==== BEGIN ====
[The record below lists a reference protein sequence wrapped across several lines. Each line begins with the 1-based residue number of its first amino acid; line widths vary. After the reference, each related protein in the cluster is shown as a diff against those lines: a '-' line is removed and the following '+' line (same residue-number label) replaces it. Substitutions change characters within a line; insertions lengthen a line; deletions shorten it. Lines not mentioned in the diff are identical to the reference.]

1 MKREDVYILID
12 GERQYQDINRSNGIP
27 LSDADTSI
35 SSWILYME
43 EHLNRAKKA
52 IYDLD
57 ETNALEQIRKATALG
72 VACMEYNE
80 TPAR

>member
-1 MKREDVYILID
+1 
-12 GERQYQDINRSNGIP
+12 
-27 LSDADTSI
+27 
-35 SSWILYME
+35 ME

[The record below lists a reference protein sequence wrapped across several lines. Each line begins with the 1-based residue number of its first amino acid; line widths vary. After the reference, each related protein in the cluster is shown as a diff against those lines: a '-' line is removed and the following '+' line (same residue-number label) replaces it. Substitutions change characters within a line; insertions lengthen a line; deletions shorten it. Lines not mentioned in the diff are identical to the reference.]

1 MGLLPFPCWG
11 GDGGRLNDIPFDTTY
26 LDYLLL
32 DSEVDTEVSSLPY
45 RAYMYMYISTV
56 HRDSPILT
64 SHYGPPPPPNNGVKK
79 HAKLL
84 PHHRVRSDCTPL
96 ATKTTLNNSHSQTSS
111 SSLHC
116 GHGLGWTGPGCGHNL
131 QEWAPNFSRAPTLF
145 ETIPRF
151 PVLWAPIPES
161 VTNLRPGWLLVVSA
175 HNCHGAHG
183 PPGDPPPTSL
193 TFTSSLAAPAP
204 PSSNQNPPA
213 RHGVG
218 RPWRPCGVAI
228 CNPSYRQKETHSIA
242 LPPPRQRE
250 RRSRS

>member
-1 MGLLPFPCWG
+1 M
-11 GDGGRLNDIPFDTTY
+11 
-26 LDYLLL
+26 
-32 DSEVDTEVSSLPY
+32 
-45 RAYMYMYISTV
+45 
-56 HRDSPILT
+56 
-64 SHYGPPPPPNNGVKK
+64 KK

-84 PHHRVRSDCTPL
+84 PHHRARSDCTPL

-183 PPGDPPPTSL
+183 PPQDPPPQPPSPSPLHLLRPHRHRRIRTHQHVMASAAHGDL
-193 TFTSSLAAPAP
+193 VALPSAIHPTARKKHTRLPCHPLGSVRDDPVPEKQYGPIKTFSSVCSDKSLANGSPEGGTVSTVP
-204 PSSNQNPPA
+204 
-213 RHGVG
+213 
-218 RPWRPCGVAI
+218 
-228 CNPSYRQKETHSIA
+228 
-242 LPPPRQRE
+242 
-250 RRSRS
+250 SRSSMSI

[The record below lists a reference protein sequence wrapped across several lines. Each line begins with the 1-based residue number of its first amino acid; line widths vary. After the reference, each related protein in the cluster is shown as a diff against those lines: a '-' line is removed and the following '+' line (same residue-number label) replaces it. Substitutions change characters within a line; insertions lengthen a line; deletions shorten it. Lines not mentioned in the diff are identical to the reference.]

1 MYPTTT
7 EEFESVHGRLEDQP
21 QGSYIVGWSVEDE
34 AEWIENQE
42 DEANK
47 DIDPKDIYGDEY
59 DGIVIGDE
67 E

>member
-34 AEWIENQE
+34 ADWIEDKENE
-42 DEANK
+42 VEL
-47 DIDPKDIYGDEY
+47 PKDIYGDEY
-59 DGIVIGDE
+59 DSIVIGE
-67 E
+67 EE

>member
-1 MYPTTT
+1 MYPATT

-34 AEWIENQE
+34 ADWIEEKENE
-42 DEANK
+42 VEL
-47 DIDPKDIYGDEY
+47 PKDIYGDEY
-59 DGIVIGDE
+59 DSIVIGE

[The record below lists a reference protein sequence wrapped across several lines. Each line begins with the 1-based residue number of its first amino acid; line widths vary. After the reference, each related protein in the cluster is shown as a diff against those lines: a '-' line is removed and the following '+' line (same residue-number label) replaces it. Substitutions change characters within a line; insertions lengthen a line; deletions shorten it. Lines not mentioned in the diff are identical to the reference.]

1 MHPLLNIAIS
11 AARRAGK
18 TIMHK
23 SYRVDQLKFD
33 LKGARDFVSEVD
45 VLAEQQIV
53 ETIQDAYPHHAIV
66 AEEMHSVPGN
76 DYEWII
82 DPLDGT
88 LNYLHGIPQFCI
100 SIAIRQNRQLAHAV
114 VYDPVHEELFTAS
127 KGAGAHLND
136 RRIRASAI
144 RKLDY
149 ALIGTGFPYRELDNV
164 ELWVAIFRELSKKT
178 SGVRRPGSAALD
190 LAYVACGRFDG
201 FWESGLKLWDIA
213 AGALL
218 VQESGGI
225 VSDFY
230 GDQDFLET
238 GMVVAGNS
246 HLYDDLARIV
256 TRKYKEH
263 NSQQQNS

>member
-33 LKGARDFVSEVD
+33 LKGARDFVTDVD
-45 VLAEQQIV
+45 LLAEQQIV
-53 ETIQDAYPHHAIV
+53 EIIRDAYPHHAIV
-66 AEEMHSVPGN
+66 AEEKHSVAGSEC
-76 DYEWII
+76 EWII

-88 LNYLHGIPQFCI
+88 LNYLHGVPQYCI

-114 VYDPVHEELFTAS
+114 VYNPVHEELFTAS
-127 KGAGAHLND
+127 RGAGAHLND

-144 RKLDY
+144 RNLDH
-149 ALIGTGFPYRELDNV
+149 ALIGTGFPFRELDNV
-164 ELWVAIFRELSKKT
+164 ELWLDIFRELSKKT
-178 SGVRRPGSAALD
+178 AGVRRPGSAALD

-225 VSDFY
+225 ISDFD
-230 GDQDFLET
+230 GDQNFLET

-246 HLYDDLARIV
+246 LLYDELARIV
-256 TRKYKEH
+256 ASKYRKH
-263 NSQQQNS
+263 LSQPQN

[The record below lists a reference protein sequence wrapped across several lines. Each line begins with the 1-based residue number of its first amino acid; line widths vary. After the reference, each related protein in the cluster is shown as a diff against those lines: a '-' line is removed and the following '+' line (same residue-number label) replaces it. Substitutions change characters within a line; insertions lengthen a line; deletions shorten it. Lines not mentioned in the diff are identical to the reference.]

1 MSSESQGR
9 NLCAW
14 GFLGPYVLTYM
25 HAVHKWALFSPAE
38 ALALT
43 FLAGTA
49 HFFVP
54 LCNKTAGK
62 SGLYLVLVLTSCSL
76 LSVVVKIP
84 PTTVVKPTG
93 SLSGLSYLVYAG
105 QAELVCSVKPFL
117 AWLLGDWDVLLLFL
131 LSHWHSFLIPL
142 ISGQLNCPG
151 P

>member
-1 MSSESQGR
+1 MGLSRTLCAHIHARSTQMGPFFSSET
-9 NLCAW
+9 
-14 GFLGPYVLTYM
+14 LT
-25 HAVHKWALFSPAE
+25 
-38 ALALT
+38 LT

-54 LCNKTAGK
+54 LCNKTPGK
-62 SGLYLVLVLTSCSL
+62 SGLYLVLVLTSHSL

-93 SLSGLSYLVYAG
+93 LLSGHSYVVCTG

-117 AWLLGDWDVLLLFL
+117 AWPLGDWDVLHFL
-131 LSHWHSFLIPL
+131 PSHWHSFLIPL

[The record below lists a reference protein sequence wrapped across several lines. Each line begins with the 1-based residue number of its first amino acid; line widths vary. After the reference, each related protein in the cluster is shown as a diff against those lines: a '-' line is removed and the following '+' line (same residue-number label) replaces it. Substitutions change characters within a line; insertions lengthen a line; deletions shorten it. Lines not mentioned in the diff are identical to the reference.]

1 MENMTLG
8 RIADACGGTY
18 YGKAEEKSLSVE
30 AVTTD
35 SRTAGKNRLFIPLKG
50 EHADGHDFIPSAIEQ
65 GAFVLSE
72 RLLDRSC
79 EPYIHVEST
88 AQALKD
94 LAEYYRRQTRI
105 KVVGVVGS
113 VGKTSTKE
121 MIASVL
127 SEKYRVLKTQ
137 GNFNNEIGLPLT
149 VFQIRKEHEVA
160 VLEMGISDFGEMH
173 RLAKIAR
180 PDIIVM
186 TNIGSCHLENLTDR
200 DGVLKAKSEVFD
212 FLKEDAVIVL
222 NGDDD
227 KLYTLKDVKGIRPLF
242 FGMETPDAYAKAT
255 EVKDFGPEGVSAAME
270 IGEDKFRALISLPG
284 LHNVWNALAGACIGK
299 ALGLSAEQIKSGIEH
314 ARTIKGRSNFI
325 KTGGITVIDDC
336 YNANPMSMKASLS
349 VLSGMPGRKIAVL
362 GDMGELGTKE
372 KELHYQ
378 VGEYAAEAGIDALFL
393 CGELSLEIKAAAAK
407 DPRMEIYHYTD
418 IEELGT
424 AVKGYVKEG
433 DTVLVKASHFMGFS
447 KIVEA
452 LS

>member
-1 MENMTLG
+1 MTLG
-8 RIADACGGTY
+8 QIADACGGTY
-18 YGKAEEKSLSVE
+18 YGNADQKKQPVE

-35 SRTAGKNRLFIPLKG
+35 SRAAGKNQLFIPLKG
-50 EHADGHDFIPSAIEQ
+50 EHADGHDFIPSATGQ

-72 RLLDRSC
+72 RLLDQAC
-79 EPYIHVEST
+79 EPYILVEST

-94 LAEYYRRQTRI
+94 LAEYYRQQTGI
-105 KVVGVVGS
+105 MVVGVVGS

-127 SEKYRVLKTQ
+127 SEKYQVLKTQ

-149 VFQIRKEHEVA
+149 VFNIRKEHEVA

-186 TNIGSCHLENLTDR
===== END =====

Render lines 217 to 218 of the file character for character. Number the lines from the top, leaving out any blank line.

18 YGKAEEKSLSVE
30 AVTTD